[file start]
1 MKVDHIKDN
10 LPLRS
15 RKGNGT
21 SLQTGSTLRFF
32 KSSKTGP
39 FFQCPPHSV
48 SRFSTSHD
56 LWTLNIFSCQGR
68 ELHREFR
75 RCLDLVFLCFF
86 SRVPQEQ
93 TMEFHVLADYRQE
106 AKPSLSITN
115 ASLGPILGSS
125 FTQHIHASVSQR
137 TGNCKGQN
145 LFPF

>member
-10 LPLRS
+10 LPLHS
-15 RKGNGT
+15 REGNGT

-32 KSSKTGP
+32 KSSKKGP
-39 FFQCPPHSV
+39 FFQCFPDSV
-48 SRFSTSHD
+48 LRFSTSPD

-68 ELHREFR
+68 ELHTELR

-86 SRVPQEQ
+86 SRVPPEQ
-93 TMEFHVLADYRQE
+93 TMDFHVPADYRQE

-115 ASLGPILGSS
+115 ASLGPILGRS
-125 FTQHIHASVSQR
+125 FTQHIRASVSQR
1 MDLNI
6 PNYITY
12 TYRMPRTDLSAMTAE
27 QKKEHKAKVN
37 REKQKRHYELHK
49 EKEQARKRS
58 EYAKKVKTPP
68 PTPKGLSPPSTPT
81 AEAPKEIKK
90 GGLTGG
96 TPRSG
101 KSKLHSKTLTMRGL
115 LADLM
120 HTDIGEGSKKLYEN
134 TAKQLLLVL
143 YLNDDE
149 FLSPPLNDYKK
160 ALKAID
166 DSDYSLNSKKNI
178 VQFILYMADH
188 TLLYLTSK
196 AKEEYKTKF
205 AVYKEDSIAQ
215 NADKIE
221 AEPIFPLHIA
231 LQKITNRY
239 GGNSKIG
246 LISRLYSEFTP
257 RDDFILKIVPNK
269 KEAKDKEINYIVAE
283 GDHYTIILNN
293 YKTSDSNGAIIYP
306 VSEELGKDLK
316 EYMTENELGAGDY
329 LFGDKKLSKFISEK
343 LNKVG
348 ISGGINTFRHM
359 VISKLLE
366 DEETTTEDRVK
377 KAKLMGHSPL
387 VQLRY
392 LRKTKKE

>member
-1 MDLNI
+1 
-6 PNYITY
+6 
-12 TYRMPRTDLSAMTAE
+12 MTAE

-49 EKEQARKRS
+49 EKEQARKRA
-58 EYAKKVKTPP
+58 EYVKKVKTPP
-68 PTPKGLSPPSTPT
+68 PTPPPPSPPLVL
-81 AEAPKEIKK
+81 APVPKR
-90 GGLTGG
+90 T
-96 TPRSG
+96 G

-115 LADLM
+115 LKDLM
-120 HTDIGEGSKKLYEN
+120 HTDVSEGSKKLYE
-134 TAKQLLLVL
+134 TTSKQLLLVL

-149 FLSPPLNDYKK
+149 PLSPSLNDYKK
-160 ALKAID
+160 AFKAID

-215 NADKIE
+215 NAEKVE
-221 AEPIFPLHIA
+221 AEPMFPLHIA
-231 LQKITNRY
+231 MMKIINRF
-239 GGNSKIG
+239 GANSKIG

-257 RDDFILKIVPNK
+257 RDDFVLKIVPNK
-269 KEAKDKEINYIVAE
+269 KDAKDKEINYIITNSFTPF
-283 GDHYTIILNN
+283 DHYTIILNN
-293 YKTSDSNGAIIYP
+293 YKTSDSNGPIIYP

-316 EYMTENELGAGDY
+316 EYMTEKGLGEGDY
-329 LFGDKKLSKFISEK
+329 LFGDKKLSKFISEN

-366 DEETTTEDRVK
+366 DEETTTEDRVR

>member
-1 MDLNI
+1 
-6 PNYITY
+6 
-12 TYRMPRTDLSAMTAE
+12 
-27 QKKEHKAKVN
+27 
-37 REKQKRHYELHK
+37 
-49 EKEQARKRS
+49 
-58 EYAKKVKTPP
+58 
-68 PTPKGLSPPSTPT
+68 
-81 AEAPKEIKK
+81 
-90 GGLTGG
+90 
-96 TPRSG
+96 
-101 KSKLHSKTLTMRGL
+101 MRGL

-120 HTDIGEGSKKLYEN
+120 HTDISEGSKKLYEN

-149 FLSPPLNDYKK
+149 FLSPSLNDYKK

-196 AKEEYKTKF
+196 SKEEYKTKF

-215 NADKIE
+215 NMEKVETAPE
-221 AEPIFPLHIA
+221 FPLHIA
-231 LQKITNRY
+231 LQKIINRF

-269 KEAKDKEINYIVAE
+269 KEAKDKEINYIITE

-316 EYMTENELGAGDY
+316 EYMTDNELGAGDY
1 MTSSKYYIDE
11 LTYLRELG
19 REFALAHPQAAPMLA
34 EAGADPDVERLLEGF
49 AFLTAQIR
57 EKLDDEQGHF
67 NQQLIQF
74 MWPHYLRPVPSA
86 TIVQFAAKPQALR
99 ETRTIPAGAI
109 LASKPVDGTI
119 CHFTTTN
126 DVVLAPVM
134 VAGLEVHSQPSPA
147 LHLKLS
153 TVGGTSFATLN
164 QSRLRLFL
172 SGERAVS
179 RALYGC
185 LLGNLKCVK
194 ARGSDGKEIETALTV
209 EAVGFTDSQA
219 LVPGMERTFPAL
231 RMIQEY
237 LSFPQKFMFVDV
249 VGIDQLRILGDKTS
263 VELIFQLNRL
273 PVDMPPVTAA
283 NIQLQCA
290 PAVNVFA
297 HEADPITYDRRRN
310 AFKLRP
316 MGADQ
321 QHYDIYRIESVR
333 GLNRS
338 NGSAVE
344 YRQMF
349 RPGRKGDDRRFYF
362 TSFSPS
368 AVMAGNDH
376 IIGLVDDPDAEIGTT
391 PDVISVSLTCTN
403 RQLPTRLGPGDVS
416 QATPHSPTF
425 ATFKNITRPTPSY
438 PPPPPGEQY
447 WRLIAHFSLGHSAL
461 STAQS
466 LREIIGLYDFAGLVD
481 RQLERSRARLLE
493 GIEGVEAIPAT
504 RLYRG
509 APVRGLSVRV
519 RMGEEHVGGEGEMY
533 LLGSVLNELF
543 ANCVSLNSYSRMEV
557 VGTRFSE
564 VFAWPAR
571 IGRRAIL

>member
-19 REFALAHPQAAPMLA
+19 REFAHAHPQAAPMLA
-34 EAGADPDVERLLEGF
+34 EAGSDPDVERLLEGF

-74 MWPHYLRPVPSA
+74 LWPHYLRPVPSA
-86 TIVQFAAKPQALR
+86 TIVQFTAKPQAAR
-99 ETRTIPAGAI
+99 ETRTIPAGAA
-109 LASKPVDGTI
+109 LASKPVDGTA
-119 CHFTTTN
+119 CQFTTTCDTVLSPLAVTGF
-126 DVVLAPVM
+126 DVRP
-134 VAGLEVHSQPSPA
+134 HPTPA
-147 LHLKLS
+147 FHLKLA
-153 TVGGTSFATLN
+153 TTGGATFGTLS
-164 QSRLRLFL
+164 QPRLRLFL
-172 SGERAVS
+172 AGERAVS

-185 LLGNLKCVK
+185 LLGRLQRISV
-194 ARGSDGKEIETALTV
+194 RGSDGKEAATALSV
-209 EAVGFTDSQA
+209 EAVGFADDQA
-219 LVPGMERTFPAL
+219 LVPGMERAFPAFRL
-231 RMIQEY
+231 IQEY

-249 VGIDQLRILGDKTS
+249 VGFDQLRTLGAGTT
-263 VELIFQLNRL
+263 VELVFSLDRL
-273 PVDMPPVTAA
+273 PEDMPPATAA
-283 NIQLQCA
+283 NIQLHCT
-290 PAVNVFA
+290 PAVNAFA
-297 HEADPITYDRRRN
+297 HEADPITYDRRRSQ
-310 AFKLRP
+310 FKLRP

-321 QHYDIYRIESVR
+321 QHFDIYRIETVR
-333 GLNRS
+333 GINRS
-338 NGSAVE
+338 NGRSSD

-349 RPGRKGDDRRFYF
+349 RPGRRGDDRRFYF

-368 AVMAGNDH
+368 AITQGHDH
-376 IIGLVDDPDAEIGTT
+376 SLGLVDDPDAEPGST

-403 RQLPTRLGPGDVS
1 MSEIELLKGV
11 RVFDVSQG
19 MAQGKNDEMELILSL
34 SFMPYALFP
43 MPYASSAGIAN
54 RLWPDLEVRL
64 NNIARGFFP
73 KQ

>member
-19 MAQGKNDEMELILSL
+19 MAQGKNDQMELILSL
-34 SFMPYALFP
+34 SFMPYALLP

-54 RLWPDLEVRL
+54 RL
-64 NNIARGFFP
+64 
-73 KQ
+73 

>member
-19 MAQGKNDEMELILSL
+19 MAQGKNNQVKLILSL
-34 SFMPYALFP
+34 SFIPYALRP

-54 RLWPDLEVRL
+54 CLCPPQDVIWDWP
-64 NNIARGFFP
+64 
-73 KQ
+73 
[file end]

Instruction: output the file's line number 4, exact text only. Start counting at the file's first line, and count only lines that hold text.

21 SLQTGSTLRFF